20 Reasons to make a Lasting Powers of Attorney in 2020

“What is a Lasting Power of Attorney and why do I need one” is a question that we are asked regularly at New Leaf Solicitors. There are lots of reasons why you should make and register a Lasting Power of Attorney, but below is a list of the top twenty…

  • To put you in control. A Lasting Power of Attorney (LPA) is a registered legal document which allows you to appoint a person or persons who you trust (known as ‘attorneys’) to act on your behalf.
  • Your attorneys can make decisions and manage your affairs when you are unable to due to poor health, an accident or a degenerative condition such as dementia.
  • You may appoint more than one attorney to act together (jointly), together and independently (jointly and severally) or jointly in respect of some matters and jointly and severally in respect of others.
  • They have the authority to deal with your financial affairs, such as the banks and pension providers when you register a Property and Finances LPA.
  • When you’ve lost capacity, your attorneys can also make decisions regarding your health and welfare under a Health and Welfare LPA.
  • However, if you’ve already lost capacity and don’t have a registered LPA it’s unfortunately too late. An LPA is a bit like an insurance policy; you make and register it in plenty of time and put it away for when it’s needed most.
  • The process to apply for an LPA is straight forward. There is an application form and a fee to be paid, but no lengthy Court process. If the forms are filled out by all parties correctly the application is granted.
  • You can stipulate limitations within the LPA and state any specific preferences or instructions that you would like to be followed.
  • The Court offers a partial or whole fee remission for anyone on a low income, so in some circumstances the Court application fee is completely waivered.
  • You don’t need a solicitor to complete the forms for you. But most people prefer to instruct a solicitor to ensure that the application is completed properly without any mistakes, which cost time and money to put right.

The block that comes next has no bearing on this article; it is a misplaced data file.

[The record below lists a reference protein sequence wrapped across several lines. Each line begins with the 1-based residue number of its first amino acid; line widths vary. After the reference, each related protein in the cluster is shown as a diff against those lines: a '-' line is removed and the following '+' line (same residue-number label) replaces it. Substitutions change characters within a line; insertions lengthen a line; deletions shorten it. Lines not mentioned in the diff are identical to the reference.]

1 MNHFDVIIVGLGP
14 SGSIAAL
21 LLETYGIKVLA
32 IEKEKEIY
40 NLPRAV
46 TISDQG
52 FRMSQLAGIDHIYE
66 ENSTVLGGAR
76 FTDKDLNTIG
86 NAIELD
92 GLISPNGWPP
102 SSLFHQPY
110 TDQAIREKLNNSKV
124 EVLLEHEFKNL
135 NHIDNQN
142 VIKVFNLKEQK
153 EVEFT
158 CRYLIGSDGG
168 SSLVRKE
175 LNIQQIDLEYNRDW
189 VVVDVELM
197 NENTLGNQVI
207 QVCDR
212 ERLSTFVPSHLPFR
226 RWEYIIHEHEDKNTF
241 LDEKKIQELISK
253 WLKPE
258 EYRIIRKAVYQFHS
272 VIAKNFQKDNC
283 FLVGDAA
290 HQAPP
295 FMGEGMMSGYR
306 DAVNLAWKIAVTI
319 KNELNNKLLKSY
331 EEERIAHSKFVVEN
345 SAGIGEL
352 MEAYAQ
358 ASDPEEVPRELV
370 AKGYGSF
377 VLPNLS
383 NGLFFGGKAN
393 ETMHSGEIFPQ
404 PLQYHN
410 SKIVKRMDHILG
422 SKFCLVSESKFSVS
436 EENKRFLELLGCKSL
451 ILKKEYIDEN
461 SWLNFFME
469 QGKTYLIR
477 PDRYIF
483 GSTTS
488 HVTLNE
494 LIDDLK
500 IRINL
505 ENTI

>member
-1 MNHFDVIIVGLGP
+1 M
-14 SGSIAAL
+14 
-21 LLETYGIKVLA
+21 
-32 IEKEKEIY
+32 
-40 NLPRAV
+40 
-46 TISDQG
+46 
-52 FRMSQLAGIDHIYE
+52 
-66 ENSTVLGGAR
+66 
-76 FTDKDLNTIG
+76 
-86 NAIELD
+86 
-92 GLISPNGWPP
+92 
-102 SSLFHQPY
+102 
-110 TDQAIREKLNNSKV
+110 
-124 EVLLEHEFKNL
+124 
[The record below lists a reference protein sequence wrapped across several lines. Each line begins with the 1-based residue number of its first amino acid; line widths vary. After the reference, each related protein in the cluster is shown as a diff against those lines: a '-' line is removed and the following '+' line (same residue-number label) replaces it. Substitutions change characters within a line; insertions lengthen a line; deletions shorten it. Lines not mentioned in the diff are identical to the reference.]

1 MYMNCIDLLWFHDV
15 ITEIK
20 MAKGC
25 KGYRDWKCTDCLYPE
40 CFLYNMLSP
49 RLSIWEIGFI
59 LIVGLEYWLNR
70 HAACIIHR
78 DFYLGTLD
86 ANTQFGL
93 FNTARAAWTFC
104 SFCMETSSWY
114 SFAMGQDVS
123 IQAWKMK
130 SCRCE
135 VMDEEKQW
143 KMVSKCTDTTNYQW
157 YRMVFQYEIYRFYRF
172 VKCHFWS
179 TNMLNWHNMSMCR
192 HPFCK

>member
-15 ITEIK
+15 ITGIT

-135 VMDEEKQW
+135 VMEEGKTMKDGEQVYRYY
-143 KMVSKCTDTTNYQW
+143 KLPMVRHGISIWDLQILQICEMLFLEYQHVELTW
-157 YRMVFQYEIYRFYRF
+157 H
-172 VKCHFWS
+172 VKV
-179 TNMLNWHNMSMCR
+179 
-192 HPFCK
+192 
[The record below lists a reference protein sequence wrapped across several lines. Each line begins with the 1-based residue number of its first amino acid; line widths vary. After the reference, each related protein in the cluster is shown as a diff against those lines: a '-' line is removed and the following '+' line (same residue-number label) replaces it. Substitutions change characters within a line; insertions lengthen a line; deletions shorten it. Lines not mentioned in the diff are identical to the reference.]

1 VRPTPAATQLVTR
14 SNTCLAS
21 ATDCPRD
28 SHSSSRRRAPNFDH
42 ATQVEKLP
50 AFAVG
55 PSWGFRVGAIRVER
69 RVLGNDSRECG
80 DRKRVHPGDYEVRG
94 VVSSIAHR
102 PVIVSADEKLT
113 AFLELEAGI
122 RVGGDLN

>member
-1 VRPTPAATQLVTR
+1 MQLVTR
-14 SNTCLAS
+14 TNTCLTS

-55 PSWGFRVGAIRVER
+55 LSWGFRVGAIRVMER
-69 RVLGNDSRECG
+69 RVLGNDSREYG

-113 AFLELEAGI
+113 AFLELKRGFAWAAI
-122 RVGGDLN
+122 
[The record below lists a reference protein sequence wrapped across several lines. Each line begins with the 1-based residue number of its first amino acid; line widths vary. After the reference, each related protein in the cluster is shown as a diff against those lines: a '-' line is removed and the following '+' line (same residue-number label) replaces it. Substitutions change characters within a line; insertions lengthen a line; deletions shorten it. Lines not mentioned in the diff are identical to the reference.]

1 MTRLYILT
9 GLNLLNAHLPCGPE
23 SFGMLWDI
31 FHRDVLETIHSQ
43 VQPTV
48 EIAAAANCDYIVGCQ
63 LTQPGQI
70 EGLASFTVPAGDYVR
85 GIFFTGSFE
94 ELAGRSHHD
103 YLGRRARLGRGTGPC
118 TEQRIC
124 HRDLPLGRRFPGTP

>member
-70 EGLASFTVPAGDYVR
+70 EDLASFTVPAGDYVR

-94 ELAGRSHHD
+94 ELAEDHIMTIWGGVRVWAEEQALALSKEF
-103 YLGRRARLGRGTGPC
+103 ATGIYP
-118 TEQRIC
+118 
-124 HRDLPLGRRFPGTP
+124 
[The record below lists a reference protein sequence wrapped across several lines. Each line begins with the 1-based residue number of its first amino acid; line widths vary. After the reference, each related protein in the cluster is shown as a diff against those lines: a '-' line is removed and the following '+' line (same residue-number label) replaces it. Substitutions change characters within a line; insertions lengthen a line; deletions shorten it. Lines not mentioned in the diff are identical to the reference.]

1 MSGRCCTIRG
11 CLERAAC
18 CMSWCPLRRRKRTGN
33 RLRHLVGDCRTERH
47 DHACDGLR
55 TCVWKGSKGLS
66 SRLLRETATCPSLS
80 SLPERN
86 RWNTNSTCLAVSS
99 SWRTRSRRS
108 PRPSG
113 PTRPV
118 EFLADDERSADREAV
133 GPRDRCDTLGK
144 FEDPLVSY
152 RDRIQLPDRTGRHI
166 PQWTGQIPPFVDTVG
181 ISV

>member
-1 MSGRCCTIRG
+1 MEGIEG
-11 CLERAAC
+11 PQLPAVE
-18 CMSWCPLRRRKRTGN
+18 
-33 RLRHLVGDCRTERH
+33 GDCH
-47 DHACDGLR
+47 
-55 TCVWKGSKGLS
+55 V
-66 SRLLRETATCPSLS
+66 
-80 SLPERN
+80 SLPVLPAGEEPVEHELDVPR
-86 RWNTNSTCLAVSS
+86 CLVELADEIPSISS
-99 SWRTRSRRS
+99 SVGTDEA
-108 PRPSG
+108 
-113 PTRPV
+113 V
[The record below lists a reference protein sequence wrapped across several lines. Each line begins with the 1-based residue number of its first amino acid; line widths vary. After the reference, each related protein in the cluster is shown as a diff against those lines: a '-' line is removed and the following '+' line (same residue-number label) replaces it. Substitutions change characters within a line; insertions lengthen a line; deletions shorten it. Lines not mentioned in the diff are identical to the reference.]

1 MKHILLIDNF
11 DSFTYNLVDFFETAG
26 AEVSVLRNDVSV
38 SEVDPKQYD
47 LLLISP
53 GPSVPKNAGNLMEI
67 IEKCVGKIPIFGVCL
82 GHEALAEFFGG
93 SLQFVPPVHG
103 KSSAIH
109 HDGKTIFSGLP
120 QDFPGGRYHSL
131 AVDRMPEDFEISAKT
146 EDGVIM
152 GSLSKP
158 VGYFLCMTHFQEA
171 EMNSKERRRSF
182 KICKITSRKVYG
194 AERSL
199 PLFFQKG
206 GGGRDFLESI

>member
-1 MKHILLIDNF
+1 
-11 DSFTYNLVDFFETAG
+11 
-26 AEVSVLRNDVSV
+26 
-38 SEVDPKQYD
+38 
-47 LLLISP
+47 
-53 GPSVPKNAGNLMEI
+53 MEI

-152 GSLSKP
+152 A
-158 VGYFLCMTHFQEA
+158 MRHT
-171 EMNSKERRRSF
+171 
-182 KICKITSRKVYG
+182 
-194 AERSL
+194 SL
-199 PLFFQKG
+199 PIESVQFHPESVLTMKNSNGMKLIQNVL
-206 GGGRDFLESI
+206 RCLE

• Your solicitor can act as certificate provider and as a witness to all signatures in the LPA meaning the whole application can be completed in one go.
  • The whole application from meeting with you to take your instructions, to obtaining a registered LPA on your behalf takes between 8-10 weeks. Once registered it is ready to be used as soon as you want it to be.
  • If you don’t have a trusted friend or family member to act as an attorney on your behalf, you can appoint a professional attorney (such as a solicitor or accountant) to act in that role for you.
  • Once a person loses capacity, if they need help with any of the above and don’t have a registered LPA then an application to the Court of Protection for a Deputy Order is necessary. This is much more time- consuming and very expensive.
  • More importantly you will have lost your right to choose who has the responsibility to look after your affairs as the Court decides will who be your Deputy, at a time when it is vital that you are looked after with efficiency and also sympathetically.
  • An LPA does not affect your Will.
  • You can change or revoke an LPA at any time, so long as you retain mental capacity to do so.
  • You are protected. The Court of Protection has the power to revoke LPAs at any time and an application to the Office of the Public Guardian can be made to report incidents of abuse by attorneys.
  • It gives you peace of mind. You have put LPAs in place and asked trusted friends or family members to take an active role in your life should anything happen to you that leaves you incapable of communicating your wishes to those closest to you.
  • We are experts in providing you with advice about your LPA, so why not call us today on 01908 542 677 to get the ball rolling.

 

Please note that the above summary applies only to English and Welsh Lasting Powers of Attorney made on or after 1st October 2007. Different laws apply in Scotland and Northern Ireland. The information provided in all our blogs only reflects some issues to consider on the topic and does not contain considered legal advice and therefore should not be relied upon as advice. If you are interested in obtaining detailed advice on this subject, please contact our Amye Aris at amyearis@newleafsolicitors.co.uk or call us and we will be happy to advise you.